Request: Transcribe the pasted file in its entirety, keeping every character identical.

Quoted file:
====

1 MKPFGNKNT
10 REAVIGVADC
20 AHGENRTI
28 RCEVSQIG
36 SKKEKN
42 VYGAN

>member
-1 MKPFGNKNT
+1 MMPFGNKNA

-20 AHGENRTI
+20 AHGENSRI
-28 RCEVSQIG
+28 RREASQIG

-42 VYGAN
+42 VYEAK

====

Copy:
1 MKPFGNKNT
10 REAVIGVADC
20 AHGENRTI
28 RCEVSQIG
36 SKKEKN
42 VYGAN

>member
-1 MKPFGNKNT
+1 MMPFGNKNA

-20 AHGENRTI
+20 AHGENSRI
-28 RCEVSQIG
+28 RREASQIG

-42 VYGAN
+42 VYEAK